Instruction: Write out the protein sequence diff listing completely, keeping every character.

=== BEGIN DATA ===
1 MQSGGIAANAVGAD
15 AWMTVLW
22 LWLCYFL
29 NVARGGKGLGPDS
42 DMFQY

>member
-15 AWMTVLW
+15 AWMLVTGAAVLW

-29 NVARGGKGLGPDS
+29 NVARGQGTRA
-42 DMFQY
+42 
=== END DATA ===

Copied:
1 MQSGGIAANAVGAD
15 AWMTVLW
22 LWLCYFL
29 NVARGGKGLGPDS
42 DMFQY

>member
-15 AWMTVLW
+15 AWMLVTGAAVLW

-29 NVARGGKGLGPDS
+29 NVARGQGTRA
-42 DMFQY
+42 